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6 Lessons for Successful Implementations: Get your Production Scheduling Done Right the First Time

Companies with increasingly complex manufacturing systems often find themselves needing better production schedules. This need can stem from shrinking margins due to stiff competition or escalating waste in products and resources. Issues like machines staying idle, products being discarded or sold at deep discounts, and personnel furloughs become apparent. As a Plant or Production Manager, you realize that relying on cumbersome spreadsheet models is no longer viable for efficient scheduling.

Convincing your COO and CFO about the necessity of a new production scheduling solution, you dive into market research. The buzzwords—“automated,” “fully integrated,” “advanced,” and “algorithmic”—promise solutions that seem to offer exactly what you need: a fast, efficient, and optimized scheduling tool. The appeal is strong, but the reality is more complex: an out-of-the-box solution doesn’t exist that can solve your production scheduling problems. However, you can achieve this with the right approach.  Here are six things to consider on your journey to a successful implementation.

1. Do NOT Fire Your Production Scheduler!

Your scheduler is your most valuable resource. The goal of a new scheduling solution should not be to replace your scheduler but to enhance their efficiency. Your experienced scheduler understands the plant's workflow and the unwritten rules that govern production schedules. Their insights are crucial in setting business objectives and constraints for the new system. Keeping them involved ensures the new solution adapts to changes and continues to deliver optimal results.

2. Think Big, but Start Small

Begin with a comprehensive assessment to design your ideal solution. Gather requirements from a broad set of stakeholders and consider all business objectives and constraints. However, implement the solution in phases, starting with a Pilot phase. This phase should deliver 80% of the expected benefits with only 20% of the planned functionality. This approach allows users to become familiar with the prototype and identify additional features for future phases.

3. Test, Test, and Test Again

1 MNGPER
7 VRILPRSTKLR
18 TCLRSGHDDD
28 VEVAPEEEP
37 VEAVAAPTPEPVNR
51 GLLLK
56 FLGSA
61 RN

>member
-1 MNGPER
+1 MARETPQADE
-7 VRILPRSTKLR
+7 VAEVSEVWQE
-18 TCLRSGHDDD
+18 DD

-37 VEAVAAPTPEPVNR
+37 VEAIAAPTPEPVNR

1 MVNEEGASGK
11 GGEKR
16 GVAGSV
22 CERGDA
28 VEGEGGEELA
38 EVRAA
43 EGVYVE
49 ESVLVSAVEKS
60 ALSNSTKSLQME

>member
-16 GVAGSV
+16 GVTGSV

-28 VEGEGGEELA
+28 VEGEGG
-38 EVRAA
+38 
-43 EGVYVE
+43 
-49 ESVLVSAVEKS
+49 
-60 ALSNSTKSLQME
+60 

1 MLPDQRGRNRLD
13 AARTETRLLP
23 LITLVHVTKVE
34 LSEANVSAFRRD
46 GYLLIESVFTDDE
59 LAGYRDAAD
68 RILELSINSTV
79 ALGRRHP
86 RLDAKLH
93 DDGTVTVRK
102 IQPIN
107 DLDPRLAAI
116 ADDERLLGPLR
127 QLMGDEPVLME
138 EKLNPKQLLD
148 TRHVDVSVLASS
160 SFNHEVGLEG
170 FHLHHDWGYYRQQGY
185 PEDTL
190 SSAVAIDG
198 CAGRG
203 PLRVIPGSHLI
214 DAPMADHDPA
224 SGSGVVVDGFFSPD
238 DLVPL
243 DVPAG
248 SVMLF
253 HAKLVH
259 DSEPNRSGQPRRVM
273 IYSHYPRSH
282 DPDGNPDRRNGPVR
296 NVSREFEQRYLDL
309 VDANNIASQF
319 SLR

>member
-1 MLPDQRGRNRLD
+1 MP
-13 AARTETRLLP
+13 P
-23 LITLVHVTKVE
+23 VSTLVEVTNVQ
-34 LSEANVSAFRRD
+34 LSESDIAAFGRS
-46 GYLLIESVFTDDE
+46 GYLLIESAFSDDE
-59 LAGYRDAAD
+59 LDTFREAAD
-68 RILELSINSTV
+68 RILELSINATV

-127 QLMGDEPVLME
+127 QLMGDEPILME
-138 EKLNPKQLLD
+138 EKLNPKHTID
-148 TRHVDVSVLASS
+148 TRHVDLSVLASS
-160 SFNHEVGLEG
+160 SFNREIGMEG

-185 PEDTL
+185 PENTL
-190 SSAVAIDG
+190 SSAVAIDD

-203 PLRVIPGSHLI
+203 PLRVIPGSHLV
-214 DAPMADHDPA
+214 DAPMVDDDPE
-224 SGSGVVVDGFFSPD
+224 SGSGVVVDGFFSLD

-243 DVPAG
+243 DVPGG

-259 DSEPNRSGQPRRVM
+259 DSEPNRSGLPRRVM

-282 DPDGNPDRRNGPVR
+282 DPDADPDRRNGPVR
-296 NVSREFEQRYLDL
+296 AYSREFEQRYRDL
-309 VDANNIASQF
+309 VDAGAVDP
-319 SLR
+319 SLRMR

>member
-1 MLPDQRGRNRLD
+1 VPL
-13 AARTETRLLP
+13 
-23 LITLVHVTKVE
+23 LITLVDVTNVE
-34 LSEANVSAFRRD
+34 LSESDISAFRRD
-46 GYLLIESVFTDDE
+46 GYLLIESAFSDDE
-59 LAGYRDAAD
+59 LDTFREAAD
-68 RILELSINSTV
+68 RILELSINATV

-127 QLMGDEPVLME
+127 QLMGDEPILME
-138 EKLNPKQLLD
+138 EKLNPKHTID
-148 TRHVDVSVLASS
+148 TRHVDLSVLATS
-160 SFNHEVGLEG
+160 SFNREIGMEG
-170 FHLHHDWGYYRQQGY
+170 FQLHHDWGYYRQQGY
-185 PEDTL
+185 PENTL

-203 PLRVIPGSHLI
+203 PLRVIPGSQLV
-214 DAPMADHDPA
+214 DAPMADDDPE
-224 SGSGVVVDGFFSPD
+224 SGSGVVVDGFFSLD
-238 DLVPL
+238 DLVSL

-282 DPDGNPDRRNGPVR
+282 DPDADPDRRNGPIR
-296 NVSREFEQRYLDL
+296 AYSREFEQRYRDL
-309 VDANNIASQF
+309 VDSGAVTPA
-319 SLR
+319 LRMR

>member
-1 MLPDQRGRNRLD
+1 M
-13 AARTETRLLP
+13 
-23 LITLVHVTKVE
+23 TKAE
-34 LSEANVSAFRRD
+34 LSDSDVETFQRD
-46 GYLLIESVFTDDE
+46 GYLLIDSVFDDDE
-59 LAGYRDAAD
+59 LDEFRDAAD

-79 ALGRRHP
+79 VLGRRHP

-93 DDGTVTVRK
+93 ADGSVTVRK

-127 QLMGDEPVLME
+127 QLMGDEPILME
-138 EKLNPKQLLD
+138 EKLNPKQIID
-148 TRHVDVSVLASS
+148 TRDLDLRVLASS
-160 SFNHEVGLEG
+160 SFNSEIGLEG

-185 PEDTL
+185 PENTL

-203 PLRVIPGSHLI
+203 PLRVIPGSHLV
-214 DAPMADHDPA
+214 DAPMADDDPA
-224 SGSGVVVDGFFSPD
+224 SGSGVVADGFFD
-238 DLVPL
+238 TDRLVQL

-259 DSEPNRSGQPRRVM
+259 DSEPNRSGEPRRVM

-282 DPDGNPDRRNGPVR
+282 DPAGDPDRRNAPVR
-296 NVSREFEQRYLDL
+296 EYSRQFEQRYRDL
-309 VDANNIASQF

Thorough testing is critical. Set up test sets using historical data to compare the new tool’s performance against past results. Conduct user acceptance testing and stress tests under unusual scenarios. Continuous testing ensures the solution works as expected and handles unforeseen circumstances. It also provides valuable training for users and feedback to refine the system.

4. Train the Scheduler and Production Manager

Training should be an integral part of the implementation journey. It ensures users are comfortable with the new system and provides an opportunity to gather feedback. Regular training sessions at each project milestone help in fine-tuning the solution and incorporating valuable insights from experienced users.

5. Integrate Only After You Evaluate

Rushing to automate data input and output or integrating with existing systems can be counterproductive. Focus first on ensuring the solution works correctly and delivers the expected value. Once the core functionality is validated, then automate and integrate to realize the remaining benefits and enhance user experience.

6. Track Your Progress and Follow Through

Implementation is just the beginning. Monitor and measure the solution’s performance regularly. Communicate the benefits to plant management and operators to maintain credibility and manage changes effectively. Ensure continuous improvement and adaptation of the system to evolving operational needs.

By following these lessons, you can avoid common pitfalls and increase the likelihood of success for your production scheduling project. For more detailed information, click here.

Implementing a new production scheduling solution requires careful planning, thorough testing, and continuous improvement. With the right approach and buy-in from stakeholders, you can achieve significant improvements in efficiency and productivity.


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